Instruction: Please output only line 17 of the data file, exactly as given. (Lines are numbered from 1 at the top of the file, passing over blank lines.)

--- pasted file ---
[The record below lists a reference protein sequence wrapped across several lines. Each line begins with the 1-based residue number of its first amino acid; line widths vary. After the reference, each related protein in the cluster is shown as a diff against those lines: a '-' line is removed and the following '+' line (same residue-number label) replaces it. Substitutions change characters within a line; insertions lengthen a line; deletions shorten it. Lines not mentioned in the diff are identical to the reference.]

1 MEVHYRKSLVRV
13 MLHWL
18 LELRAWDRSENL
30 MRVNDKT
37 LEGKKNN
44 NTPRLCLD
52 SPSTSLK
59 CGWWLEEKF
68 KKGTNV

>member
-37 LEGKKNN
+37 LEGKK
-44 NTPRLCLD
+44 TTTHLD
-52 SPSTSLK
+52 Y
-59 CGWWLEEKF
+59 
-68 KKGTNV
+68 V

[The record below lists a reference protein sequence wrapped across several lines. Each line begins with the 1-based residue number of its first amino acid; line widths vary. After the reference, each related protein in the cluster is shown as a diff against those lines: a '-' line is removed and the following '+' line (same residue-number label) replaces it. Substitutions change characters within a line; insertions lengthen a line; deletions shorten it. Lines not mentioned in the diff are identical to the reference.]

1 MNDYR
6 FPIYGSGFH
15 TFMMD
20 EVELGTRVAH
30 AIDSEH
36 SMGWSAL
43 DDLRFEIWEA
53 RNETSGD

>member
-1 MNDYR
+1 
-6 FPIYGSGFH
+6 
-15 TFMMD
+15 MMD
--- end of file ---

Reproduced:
+52 Y